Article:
Stabler didn’t have the numbers nor the longevity. He threw more interceptions than touchdowns — 222 compared to 194 — and had a sub-60-percent career completion rate. He had an outstanding run in Oakland with a legendary coach and one of the best collections of offensive weapons the game has ever seen; but once that run came to an end in the form of a trade, Stabler’s career kind of fizzled out, while Oakland kept going. The Raiders won two of the next four Super Bowls without him.

Stabler was kept out of the Hall for so many years because he didn’t make the most of what he had. Teammates “couldn’t respect” his lack of effort. Casper, the recipient of so many Stabler passes, said that when Stabler would receive his weekly gameplan, “he probably takes it and throws it in the waste basket.” The perception was that Stabler fell into a great situation, and was merely a cog in the Raiders’ machine rather than its engine.

Case for his bust in Canton

Sports, in the end, are entertainment. Football is the most entertaining of them all. And you could argue that its history hasn’t included a single player more entertaining than Stabler. The flamboyant Alabama native brought joy, amusement and astonishment to so many in and outside of the game. The endless string of memories is immortal for those who were witnesses. It seems only right that the Hall of Fame cement its immortality for all.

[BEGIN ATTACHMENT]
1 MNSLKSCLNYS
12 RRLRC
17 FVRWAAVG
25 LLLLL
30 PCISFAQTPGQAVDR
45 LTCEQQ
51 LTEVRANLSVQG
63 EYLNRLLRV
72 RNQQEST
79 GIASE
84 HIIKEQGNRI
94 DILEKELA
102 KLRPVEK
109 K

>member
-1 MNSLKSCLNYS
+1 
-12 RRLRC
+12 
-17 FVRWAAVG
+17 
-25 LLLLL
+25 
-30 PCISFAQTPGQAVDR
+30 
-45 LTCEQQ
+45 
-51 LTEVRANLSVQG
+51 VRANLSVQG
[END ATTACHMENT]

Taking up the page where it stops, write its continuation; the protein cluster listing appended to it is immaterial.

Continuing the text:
Memorable quote

“I started my life third-and-long. I skipped practices. I got kicked off my high school team. I got kicked off my college team. I’ve had third-and-15 my whole life. Everybody’s had rocky moments from Day 1. But sometimes you pick up third-and-long, and that’s where you make your money. That’s where the satisfaction comes, from the game and from life.”

In a nod to a hard-working undrafted free agent, and a warning to a highly touted second-round pick, Buccaneers coach Dirk Koetter confirmed a shakeup atop the team’s tight end depth chart Wednesday.

Cameron Brate, a Harvard graduate who signed with the Bucs in 2014, only to bounce onto New Orleans’ roster last year before returning to Florida, is the team’s starting tight end. For those with an eye on the Bucs, it seems the proclamation has been a long time coming. Brate came on strong this offseason and is flashing early in his second go-round with the team.

“I don’t think it’s any big secret that Cam’s been working with the first group,” head coach Dirk Koetter said, via The Tampa Bay Times. “We’re deep at tight end and Cam’s at the top of the depth right now. (Austin Seferian-Jenkins) is working hard, working at it. Austin’s trying to get better every day. … Austin’s working at it and that’s all he can do right now. He’s just got to work. That’s all anybody that’s fighting for a job can do. The guys that are playing the best are going to play.

“Catching up for some guys is knowing what they’re doing. Catching up for other guys is you’ve got to play better, and he falls into that category.”

The immediate question is obvious: Where does this leave Seferian-Jenkins?